north bay Vs Shearwater

Hey Frankp... anyone, does the North Bay offer anything above the Shearwater 17? I am rather taken by its looks. Will it go any faster, does it roll better?

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RE: north bay Vs Shearwater


The old North Bay is 20" wide, versus 22" in the Shearwater, so it'll be faster than the Shearwater, all things being equal.

I had a North Bay forever and really liked it, especially for surfing.  I have seen various theories advanced as to why we don't make it anymore.  The real reason we discontinued it is that, at the time (2001), retiring that design was part of the agreement that included rights to the kit for the boat's nearest competitor:  the Arctic Hawk. Also, at a time when it was more costly to have a lot of kits in inventory, we just didn't want so many competing kayaks under one roof.

The North Bay did so well that from time to time I think of resuscitating it.  The only change I'd make is to reduce the rocker in the stern.   

RE: north bay Vs Shearwater

Reduce the rocker in the stern?  Really? 


John's the expert, but I'd say the biggest difference between the two will be handling, from what I've read about the shearwater.  The Northbay is a wonderful boat and I really preferred it to the Arctic Hawk and the Chessies (no Shearwater offered when I bought mine) but it does have some heavy weathercocking issues.  A skeg fixes the worst of them, and it's mostly correctable with paddling anyway, but can be tiring after a while.  It will be faster than the shearwater but not really as fast as its length might suggest because it loses about 8 inches to a foot in waterline because of the angled bow and stern.  Granted, I sit pretty high in mine because it's almost always empty and I'm fairly light (165-170 pounds).  That said, I keep up with anyone I want to that isn't a racer trying to race me and I very rarely paddle at 100% effort.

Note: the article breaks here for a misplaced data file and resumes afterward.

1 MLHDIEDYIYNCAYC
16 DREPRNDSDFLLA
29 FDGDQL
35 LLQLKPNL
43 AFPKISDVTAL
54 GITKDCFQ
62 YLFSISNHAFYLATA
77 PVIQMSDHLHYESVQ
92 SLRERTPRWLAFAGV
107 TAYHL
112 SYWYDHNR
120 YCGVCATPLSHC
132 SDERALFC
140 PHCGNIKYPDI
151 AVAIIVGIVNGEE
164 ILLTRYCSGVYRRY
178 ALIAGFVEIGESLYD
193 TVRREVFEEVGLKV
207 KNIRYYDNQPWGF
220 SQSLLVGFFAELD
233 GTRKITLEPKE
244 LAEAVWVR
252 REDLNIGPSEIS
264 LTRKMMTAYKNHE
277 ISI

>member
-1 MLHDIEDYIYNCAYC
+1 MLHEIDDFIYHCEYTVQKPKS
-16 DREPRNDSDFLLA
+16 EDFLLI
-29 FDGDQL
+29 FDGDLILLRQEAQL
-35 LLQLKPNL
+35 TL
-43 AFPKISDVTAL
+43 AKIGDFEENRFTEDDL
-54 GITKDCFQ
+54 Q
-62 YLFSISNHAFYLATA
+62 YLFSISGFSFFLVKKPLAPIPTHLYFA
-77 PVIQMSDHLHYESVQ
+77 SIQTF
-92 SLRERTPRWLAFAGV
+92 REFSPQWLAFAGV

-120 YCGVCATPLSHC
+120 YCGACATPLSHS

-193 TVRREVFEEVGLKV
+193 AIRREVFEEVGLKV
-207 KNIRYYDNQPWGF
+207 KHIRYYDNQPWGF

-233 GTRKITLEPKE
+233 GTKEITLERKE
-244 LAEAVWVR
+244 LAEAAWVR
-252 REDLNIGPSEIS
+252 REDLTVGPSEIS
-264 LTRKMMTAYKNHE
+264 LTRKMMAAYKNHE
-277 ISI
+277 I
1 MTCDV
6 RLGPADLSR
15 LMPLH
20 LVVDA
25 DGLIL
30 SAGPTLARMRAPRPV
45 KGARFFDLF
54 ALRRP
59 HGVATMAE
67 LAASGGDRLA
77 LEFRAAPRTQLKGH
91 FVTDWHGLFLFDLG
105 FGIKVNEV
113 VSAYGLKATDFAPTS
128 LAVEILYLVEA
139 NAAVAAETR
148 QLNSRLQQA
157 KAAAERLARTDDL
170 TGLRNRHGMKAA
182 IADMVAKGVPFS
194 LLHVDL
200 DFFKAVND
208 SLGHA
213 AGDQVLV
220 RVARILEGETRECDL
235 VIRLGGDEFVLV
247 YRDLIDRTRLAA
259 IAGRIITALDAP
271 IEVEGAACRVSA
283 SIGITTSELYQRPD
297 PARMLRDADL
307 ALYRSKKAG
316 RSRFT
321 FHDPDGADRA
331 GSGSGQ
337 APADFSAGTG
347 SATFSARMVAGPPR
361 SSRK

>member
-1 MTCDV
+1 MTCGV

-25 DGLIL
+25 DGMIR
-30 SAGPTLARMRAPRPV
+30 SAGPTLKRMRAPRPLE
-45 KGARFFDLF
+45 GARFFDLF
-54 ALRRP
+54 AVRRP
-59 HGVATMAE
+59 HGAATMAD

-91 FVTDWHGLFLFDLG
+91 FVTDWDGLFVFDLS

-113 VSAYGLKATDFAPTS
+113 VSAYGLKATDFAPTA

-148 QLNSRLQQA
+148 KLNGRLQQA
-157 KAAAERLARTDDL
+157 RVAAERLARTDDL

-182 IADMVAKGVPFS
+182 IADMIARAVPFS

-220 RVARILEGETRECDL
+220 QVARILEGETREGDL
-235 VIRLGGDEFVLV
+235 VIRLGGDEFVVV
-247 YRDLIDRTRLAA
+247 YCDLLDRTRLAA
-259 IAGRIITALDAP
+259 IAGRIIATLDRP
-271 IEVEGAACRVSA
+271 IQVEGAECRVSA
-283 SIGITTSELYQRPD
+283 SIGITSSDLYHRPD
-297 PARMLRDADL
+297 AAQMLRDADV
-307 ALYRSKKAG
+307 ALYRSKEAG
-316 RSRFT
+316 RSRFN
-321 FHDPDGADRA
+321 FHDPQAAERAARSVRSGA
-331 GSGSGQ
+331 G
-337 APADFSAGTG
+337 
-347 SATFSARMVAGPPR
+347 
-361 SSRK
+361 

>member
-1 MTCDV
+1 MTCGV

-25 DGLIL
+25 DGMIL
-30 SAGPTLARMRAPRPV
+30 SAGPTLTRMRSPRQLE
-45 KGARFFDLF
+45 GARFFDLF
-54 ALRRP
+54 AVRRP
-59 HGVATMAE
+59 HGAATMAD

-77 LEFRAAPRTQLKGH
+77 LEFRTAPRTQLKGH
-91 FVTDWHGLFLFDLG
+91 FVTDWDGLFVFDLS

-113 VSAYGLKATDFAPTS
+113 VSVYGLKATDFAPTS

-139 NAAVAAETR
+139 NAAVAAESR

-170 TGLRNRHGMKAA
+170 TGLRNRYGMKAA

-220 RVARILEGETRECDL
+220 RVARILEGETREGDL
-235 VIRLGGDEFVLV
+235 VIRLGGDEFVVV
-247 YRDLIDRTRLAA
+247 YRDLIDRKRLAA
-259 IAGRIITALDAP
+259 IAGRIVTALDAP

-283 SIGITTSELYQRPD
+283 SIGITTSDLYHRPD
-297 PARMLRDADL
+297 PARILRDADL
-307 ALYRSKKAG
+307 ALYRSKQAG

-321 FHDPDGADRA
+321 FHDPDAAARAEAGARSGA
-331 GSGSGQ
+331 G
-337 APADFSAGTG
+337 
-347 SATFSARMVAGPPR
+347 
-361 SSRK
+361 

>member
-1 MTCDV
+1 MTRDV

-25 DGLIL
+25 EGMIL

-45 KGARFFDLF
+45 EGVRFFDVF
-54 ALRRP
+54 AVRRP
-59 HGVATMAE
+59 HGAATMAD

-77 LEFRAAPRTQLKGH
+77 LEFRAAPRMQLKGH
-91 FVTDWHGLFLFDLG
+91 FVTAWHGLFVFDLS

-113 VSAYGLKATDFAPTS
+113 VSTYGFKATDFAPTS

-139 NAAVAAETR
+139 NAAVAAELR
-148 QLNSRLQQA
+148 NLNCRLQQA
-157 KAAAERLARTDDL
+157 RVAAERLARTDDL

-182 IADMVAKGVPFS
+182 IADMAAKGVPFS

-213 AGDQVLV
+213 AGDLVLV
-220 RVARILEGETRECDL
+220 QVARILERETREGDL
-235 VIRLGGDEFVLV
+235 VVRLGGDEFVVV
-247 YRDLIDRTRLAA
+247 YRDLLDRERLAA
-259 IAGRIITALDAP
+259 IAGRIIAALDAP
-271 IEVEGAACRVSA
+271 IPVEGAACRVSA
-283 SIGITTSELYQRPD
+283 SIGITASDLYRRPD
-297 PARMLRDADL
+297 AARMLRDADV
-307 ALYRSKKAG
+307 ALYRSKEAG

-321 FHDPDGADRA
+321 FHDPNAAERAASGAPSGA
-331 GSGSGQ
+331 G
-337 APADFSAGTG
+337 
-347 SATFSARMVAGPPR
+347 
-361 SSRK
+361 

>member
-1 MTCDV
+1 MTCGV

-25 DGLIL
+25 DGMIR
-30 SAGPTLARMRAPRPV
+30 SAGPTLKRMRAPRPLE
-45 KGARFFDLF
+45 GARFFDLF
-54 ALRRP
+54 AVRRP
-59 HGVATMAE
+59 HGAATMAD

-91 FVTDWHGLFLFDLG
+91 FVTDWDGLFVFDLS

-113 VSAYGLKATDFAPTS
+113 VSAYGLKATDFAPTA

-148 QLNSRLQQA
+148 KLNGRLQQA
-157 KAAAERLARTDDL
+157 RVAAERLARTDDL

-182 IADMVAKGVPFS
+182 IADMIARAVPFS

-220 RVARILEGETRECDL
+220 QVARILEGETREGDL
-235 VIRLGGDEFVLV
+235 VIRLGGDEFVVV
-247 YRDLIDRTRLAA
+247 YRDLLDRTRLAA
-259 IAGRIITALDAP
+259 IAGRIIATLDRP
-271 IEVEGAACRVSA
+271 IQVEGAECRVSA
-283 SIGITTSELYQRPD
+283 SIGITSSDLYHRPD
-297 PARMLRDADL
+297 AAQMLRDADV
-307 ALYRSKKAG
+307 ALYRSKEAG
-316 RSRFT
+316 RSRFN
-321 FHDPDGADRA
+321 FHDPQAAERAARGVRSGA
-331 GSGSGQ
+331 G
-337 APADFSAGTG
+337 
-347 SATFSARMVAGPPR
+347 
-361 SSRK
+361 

The NorthBay holds a lot more gear than I expected and is far more stable than it initially feels when you first start paddling it.  I've heard the Shearwater is similar in that regard though. I think the Shearwater will be a better roller, but the NB isn't particularly difficult to roll (though I haven't mastered it yet).  If that's a big factor for you, a couple of minor changes during build will fix it to be a fantastic rolling boat, in my opinion.  

If you're much larger than me (as I said 165-170 pounds and 6'1 with size 12 shoes) the NB may be a little tight for you.  When I sit "comfortably" in my boat my knees touch both side walls though I sit a little "bow-legged" and others may not have that issue so much.  I don't feel like the boat is too tight though, so I think a Shearwater will feel positively roomy by comparison.

If you have any opportunity to test any out, even on dry ground, just for fit, I'd suggest taking that opportunity.  Just my thought on the whole thing...

Hopefully my comments are helpful.


RE: north bay Vs Shearwater

best comments I've heard and very helpful. I'm 180 lb. Would I be likely to get more speed and the desired less rocker if I stretched the design a foot or so?

RE: north bay Vs Shearwater

>>>>>>>I'm 180 lb. Would I be likely to get more speed and the desired less rocker if I stretched the design a foot or so?>>>>>>>

Then you'd have a Night Heron Stitch & Glue.  Also a fairly "loose" boat like the North Bay, but fast and fun.  I think you might find the North Bay tight on you.

No, you don't HAVE to do the parti-coloured staining scheme....


RE: north bay Vs Shearwater

Are you saying it could be  faster or slower or the same? I'm not too worried about tight fit as I've had a Pax 20. What do you mean by a loose boat?

RE: north bay Vs Shearwater

Revensdale, with your extra weight you'll have a little more waterline than I do in a NorthBay.  You should still be fairly comfortable in the boat unless you're particularly short and round, in which case it might feel tight.  The extra weight will help a bit with speed, but honestly I don't see you gaining a whole lot more speed from it, perhaps a sustainable naut per hour (which adds up) but I wouldn't expect anything more than that and wouldn't really expect that much speed gain. 


As for adding length, you could do that, but I'm not experienced enough to know exactly how much affect that would have on performance if you just "stretched" one dimension of the boat without similarly stretching the other dimensions. 

"Loose" means it will weathercock a bit and "fishtail" in following waves or in wind.  For some people it's a desireable trait for a boat, especially when you can eliminate it by dropping a skeg (as you can with the NB).

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